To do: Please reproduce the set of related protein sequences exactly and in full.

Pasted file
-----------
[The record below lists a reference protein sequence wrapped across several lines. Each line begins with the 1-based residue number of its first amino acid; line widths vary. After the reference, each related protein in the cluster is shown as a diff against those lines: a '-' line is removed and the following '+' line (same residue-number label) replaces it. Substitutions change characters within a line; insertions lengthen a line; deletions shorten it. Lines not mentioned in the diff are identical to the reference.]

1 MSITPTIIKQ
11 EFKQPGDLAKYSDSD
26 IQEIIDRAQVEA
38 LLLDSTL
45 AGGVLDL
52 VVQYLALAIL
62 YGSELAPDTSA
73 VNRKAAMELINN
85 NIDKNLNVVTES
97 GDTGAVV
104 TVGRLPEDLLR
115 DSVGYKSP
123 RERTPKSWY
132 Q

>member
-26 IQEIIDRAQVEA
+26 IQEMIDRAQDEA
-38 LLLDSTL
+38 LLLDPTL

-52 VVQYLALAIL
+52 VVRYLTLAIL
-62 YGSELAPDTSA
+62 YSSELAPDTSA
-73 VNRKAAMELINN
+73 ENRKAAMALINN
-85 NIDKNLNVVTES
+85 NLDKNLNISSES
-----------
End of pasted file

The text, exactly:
[The record below lists a reference protein sequence wrapped across several lines. Each line begins with the 1-based residue number of its first amino acid; line widths vary. After the reference, each related protein in the cluster is shown as a diff against those lines: a '-' line is removed and the following '+' line (same residue-number label) replaces it. Substitutions change characters within a line; insertions lengthen a line; deletions shorten it. Lines not mentioned in the diff are identical to the reference.]

1 MSITPTIIKQ
11 EFKQPGDLAKYSDSD
26 IQEIIDRAQVEA
38 LLLDSTL
45 AGGVLDL
52 VVQYLALAIL
62 YGSELAPDTSA
73 VNRKAAMELINN
85 NIDKNLNVVTES
97 GDTGAVV
104 TVGRLPEDLLR
115 DSVGYKSP
123 RERTPKSWY
132 Q

>member
-26 IQEIIDRAQVEA
+26 IQEMIDRAQDEA
-38 LLLDSTL
+38 LLLDPTL

-52 VVQYLALAIL
+52 VVRYLTLAIL
-62 YGSELAPDTSA
+62 YSSELAPDTSA
-73 VNRKAAMELINN
+73 ENRKAAMALINN
-85 NIDKNLNVVTES
+85 NLDKNLNISSES